Mahmoud: Absolutely, yes. Humanitarians and in-country aid workers face very challenging situations on a daily basis and it’s not uncommon for them to be under mental strain from stress or trauma. Working for long hours in extreme environments can remove us from our usual support networks. It’s also important for those on deployment to recognise the signs in colleagues. This could be through absenteeism, presenteeism, overconsumption of alcohol, or changes in eating habits. Sometimes symptoms can occur when you have stopped working after a deployment. Feeling disconnected from friends and family or guilt as to the relative comfort of your home are all completely understandable. If any of this sounds familiar please reach out to us for support.

Mahmoud Shehada CTG Gaza Wellbeing First Aiders

Mahmoud Shehada, a CTG Wellbeing First Aider based in Gaza

In your experience, do people accept help with their mental wellbeing easily in this field/sector? And why do you think this is?

Amel: I think it’s a matter of culture. In my experience, Arabic people step away from mental health support even though it is a culture where people are very expressive, extroverted and share their feelings – I think this is only when they feel safe and are in familiar settings. This is why the Wellbeing First Aider programme is such a good approach because you choose who you speak to, and many of us are from similar backgrounds – we know the daily situations that our staff face. We’re not removed from their realities. We have experienced it too.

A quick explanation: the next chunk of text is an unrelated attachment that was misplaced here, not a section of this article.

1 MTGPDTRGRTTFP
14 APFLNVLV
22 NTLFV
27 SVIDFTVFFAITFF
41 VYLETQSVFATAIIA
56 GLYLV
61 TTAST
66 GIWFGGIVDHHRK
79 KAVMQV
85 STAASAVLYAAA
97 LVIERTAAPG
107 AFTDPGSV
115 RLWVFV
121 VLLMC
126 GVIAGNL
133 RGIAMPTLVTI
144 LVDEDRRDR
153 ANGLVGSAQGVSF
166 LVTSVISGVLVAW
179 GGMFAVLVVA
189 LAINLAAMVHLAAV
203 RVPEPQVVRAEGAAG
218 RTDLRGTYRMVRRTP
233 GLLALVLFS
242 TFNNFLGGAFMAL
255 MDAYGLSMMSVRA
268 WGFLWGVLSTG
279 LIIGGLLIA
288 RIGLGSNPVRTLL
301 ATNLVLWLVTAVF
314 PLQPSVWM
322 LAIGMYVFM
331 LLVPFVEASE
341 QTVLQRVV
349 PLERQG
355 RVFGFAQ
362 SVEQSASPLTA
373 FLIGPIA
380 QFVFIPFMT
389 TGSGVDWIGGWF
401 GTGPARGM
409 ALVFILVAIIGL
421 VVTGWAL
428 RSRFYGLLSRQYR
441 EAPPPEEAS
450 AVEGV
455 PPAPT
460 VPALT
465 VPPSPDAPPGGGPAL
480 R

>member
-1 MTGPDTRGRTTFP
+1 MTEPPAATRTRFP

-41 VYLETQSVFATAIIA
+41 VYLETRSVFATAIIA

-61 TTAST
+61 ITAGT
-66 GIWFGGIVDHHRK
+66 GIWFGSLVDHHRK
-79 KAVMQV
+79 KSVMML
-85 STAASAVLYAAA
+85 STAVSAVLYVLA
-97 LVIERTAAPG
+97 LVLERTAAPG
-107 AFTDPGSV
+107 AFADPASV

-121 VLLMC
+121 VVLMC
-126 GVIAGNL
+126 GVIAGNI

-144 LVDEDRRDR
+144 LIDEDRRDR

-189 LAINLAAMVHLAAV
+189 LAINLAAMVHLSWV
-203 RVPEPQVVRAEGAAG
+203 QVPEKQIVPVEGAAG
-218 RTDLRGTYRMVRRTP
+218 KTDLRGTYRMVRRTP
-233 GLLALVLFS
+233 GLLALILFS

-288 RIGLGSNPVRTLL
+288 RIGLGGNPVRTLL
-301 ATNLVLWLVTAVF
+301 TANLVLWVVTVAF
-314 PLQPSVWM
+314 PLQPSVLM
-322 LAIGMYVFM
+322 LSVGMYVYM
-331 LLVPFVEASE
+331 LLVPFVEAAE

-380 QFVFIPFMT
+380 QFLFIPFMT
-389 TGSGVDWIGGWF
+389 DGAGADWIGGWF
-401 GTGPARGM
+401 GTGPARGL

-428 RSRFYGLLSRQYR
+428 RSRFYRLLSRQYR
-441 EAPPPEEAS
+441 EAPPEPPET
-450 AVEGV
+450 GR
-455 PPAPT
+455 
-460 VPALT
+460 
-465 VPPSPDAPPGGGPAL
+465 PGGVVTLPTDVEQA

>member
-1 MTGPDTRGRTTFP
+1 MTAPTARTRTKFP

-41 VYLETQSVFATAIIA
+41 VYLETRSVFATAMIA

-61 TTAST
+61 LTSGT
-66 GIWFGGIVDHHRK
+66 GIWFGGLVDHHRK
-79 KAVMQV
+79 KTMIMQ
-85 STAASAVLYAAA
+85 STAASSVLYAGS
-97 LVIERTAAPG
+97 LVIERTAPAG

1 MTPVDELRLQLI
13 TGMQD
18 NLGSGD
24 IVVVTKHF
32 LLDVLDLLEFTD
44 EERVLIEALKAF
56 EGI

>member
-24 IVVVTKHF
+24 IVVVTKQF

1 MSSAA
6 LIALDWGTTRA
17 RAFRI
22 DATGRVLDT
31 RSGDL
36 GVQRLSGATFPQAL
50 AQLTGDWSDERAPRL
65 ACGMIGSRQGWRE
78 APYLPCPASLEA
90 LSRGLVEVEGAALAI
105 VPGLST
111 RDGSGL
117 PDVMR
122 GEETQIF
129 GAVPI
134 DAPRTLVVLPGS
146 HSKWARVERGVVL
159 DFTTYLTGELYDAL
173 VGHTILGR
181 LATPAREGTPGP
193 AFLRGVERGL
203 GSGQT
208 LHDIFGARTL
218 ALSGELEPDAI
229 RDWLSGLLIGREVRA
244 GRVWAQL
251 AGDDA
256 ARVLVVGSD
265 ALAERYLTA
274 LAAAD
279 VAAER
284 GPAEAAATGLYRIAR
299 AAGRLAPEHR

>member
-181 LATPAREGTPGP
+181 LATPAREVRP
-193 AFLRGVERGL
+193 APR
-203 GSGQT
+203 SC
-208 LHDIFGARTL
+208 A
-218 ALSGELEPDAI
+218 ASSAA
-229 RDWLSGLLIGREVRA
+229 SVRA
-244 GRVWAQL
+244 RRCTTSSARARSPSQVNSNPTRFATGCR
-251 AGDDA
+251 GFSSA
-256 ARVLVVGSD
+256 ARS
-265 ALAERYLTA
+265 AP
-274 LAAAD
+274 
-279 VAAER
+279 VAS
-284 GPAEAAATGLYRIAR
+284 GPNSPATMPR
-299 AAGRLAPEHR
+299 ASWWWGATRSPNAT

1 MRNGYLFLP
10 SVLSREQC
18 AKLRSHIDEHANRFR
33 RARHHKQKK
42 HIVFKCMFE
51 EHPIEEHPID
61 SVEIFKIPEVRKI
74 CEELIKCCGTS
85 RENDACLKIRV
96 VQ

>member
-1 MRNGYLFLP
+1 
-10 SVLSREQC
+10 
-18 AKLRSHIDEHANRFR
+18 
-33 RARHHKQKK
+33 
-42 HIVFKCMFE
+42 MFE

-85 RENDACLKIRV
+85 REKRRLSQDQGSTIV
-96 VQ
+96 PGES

Mahmoud: More than 70% of people with mental illness receive no treatment from healthcare staff, and some of that must be because people are reluctant to seek help. Evidence suggests that factors increasing the likelihood of treatment avoidance or delay before presenting for care include: lack of knowledge to identify features of mental illnesses, ignorance about how to access treatment, prejudice against people who have a mental illness and the expectation of discrimination against people diagnosed with mental illness. That’s why we want to make the route to getting help as simple as possible. Mail us, reach out to us on WhatsApp. That is your first simple step.

What are some of the stressors that you have experienced in your work?

Amel: I’ve had the same experience others have when living and working in areas affected by crises. The simple things so many take for granted – electricity, internet, freedom of movement, easy access to food and fuel – become massive challenges. And these challenges do not occur now and then, they are daily challenges. People who do not live in these situations try to understand, but how can they?

Mahmoud: Sources of stress for me may include witnessing human suffering, risk of personal harm, intense workloads, life-and-death decisions, and separation from family. And sometimes feeling like a failure, because it can feel like nothing you’re doing is helping.

What are some tips you could share from your own experience working under high stress and in a high-risk area?

Amel: To accept your life, to survive not only by resisting but also by realising that you can make your life better, and to be thankful.

Mahmoud: I take deep breaths, stretch, or meditate. I try to eat healthy, well-balanced meals. Exercise regularly and get plenty of sleep. And reach out to someone like a Wellbeing First Aider when you realise you are not coping.